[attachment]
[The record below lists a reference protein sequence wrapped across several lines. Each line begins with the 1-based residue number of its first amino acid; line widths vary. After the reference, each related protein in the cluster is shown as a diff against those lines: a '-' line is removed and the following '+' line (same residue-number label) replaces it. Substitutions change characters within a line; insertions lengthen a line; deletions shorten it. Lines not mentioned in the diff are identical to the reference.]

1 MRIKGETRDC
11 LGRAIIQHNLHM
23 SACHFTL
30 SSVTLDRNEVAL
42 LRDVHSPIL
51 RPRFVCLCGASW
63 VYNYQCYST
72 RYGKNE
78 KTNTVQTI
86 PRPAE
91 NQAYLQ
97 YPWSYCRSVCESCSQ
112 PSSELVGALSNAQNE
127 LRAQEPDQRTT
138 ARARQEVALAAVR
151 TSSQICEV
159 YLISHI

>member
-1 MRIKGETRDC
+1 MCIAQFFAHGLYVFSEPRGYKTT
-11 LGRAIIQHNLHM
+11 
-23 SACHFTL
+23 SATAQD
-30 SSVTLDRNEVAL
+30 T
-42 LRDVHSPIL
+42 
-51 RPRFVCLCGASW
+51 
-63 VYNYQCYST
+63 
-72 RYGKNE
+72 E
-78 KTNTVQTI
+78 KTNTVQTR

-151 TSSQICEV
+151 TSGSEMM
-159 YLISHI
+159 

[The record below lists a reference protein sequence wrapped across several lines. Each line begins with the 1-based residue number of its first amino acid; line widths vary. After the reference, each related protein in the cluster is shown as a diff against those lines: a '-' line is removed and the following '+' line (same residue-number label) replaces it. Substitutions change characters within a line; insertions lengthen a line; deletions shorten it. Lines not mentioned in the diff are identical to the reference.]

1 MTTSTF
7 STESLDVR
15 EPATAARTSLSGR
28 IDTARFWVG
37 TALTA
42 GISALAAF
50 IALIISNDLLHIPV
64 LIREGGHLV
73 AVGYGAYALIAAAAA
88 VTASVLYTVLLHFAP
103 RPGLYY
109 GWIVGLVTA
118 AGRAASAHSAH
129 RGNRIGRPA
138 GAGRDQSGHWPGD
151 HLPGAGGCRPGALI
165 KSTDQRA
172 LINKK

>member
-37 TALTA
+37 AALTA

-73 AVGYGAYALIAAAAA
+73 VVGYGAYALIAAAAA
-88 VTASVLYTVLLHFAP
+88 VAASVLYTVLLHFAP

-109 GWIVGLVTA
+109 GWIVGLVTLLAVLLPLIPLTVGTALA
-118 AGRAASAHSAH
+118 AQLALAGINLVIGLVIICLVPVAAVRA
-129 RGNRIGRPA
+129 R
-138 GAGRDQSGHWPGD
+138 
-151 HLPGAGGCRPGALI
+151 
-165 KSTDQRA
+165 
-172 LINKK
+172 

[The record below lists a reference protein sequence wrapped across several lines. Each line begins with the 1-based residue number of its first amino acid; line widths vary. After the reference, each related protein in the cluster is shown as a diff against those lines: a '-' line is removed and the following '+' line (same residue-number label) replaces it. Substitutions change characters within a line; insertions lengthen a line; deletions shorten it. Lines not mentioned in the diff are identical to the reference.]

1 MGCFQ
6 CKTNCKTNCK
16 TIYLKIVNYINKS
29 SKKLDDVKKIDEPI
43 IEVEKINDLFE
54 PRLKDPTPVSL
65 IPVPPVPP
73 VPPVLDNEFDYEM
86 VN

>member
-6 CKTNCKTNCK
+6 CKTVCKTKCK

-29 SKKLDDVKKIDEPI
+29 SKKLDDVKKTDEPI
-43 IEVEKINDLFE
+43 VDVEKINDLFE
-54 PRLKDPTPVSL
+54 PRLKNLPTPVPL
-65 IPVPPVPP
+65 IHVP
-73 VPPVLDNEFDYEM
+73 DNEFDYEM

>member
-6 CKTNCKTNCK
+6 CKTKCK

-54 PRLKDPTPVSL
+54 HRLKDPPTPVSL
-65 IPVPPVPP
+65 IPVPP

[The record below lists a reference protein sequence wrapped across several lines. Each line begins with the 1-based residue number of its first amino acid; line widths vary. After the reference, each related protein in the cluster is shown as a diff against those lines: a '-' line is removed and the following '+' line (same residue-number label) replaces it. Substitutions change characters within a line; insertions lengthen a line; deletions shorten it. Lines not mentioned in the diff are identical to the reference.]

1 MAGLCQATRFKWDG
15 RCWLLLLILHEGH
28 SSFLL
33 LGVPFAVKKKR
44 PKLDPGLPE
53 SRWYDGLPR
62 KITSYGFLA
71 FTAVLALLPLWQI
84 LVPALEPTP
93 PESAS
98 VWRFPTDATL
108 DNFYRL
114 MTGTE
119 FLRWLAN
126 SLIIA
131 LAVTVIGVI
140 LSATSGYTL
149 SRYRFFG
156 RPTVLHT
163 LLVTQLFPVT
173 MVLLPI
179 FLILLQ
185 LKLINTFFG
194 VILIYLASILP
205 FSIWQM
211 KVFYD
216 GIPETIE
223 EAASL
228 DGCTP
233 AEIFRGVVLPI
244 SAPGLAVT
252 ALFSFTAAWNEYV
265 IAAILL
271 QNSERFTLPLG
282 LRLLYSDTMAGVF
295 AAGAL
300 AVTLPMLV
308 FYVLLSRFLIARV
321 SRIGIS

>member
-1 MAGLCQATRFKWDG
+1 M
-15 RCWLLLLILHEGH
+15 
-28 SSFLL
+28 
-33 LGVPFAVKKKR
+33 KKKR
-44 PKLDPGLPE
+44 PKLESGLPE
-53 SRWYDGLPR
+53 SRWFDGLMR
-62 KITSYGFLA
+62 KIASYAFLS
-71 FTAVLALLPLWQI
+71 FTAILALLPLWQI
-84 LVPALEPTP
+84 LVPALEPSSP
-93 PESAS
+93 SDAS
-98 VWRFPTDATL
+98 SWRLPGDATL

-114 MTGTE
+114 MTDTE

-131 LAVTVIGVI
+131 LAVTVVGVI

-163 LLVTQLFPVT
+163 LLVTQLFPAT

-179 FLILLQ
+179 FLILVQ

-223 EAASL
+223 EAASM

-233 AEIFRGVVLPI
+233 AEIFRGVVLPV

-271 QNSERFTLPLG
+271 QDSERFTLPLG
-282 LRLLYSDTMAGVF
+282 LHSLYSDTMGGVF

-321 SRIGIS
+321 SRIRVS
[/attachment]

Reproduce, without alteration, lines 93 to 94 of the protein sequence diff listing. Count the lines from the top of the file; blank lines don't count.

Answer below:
-6 CKTNCKTNCK
+6 CKTVCKTKCK